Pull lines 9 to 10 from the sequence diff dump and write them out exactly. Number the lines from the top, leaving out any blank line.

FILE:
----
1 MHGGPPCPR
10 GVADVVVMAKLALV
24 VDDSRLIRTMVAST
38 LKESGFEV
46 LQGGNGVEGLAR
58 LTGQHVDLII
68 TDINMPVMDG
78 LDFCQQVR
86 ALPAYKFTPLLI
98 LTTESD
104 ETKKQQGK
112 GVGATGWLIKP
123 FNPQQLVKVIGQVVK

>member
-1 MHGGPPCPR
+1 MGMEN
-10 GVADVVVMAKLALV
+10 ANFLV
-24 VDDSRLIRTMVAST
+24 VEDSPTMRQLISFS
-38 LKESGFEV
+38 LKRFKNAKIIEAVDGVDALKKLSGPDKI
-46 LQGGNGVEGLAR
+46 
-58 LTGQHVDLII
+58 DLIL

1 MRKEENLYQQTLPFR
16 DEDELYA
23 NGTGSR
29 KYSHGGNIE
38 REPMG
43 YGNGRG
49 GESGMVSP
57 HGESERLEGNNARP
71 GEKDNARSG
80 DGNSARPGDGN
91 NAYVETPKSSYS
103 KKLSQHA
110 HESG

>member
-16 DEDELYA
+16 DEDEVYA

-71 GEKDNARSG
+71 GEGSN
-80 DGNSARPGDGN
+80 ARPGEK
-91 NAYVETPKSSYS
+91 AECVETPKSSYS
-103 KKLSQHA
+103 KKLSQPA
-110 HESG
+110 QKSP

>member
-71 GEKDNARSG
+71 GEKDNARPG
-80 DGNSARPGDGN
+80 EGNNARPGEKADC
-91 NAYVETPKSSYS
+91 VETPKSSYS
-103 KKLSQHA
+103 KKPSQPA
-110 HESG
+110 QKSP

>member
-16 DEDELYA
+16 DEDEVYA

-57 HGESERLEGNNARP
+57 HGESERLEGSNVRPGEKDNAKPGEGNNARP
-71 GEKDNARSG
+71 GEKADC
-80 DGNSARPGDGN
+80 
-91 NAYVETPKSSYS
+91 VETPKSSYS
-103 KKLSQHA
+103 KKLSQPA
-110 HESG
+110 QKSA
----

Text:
86 ALPAYKFTPLLI
98 LTTESD